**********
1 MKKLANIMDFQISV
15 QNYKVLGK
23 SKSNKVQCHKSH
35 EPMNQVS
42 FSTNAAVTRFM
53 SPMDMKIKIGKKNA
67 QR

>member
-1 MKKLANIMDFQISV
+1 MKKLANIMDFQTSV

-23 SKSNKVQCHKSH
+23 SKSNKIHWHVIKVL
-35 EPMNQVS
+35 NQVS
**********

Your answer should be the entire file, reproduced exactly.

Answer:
1 MKKLANIMDFQISV
15 QNYKVLGK
23 SKSNKVQCHKSH
35 EPMNQVS
42 FSTNAAVTRFM
53 SPMDMKIKIGKKNA
67 QR

>member
-1 MKKLANIMDFQISV
+1 MKKLANIMDFQTSV

-23 SKSNKVQCHKSH
+23 SKSNKIHWHVIKVL
-35 EPMNQVS
+35 NQVS